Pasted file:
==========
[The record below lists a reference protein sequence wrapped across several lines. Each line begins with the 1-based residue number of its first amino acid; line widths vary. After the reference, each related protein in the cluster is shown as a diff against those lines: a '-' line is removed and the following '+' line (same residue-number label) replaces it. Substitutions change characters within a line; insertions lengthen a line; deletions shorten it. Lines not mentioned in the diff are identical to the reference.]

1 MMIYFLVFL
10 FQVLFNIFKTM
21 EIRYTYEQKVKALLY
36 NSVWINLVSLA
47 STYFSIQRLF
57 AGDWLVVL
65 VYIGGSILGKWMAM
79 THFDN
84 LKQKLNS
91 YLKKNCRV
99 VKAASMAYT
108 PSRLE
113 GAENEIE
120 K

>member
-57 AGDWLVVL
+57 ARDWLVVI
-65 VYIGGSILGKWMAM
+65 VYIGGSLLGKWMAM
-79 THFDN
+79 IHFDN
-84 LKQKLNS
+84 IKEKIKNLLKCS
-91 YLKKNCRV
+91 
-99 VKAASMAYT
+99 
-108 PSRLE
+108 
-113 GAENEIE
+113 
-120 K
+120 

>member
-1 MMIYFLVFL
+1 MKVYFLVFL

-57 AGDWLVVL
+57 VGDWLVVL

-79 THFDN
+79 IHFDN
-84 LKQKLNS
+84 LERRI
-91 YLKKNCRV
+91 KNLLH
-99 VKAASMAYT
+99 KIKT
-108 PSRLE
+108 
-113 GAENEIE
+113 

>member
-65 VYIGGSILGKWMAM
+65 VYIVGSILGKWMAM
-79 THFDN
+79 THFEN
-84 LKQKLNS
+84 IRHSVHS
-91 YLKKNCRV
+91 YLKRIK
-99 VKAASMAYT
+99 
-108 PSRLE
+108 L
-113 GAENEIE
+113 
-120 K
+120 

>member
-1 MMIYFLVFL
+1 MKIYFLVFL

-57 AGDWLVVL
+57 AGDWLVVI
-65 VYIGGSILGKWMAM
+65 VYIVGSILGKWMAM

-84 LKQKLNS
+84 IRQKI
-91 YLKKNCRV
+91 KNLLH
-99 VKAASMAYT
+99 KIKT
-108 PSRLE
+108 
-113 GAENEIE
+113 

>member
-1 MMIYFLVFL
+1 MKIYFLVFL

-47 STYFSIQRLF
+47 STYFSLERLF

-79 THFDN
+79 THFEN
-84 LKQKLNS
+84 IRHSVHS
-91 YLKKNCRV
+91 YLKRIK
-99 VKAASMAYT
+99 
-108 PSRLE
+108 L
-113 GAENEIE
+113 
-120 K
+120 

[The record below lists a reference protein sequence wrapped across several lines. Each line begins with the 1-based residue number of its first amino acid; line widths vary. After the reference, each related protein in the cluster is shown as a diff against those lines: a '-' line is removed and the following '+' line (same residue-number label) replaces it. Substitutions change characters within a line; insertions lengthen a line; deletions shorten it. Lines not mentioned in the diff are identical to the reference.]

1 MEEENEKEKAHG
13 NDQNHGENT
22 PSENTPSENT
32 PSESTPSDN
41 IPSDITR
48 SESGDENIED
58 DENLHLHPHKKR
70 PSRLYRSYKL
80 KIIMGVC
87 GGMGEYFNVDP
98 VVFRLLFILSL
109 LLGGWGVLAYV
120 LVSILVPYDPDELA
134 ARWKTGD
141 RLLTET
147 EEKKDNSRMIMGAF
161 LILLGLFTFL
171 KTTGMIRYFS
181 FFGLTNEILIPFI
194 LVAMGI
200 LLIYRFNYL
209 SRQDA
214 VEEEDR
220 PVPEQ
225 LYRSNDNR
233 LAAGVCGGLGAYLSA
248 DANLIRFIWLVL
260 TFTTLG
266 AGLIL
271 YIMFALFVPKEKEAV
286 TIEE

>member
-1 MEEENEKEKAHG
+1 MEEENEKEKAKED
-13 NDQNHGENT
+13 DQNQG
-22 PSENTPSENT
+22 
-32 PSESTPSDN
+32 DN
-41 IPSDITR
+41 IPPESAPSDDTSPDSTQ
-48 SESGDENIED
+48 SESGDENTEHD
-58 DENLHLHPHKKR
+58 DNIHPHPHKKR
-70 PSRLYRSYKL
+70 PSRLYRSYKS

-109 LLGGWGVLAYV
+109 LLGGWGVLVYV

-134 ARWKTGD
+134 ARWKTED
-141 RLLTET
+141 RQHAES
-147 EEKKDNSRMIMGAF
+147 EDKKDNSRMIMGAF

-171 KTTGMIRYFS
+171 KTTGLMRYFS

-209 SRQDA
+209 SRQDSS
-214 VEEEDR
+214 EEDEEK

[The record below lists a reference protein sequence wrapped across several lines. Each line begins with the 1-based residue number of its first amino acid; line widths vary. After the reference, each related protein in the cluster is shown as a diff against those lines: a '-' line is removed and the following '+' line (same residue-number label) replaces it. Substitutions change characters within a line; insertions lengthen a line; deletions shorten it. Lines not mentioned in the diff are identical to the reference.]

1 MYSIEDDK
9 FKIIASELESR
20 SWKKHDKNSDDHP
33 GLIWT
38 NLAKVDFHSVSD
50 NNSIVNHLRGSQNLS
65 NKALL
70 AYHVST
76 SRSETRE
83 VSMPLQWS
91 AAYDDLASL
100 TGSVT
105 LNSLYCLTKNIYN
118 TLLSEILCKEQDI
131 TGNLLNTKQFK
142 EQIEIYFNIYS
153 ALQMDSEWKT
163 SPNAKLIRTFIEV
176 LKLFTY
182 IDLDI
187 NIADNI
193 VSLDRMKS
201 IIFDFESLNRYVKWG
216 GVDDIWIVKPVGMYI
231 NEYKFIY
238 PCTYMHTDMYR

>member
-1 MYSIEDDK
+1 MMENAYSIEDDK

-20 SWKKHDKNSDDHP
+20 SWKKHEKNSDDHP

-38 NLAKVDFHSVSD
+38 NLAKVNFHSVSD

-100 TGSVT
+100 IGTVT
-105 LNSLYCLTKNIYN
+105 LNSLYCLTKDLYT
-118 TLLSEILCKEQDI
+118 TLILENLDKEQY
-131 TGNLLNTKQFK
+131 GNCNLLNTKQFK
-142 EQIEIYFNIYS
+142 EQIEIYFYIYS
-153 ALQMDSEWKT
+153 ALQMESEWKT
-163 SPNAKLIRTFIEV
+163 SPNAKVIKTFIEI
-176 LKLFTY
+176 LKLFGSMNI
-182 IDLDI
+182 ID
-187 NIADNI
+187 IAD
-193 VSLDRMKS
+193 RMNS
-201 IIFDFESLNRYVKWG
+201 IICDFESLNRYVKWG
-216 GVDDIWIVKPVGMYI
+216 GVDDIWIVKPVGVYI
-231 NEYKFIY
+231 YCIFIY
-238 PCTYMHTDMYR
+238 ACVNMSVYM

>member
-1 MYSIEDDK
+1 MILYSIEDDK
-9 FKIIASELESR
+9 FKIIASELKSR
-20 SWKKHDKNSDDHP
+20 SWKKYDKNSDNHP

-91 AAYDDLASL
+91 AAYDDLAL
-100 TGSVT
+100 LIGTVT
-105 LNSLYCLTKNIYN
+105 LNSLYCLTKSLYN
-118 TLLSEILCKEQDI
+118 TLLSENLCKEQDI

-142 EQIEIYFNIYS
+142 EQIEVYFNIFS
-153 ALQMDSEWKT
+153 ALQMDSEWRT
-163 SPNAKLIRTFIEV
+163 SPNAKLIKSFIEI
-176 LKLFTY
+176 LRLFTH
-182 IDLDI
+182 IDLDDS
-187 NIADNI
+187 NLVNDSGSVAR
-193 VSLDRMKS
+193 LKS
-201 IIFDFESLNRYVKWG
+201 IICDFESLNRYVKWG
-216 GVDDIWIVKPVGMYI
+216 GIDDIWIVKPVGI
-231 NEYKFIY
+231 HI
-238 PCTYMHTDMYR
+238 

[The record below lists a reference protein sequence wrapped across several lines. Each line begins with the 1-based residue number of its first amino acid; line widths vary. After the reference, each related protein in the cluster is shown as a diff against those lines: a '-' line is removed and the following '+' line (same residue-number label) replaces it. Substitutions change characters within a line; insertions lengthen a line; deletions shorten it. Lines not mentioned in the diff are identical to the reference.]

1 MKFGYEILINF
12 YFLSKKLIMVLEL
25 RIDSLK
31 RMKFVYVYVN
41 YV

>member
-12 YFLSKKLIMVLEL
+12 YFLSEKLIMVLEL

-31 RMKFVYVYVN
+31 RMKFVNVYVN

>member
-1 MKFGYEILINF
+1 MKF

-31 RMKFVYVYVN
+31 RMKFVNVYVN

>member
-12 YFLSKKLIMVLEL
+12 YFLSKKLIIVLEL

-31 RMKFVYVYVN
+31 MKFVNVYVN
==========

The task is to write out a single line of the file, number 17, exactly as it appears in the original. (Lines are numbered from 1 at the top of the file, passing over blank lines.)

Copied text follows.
-57 AGDWLVVL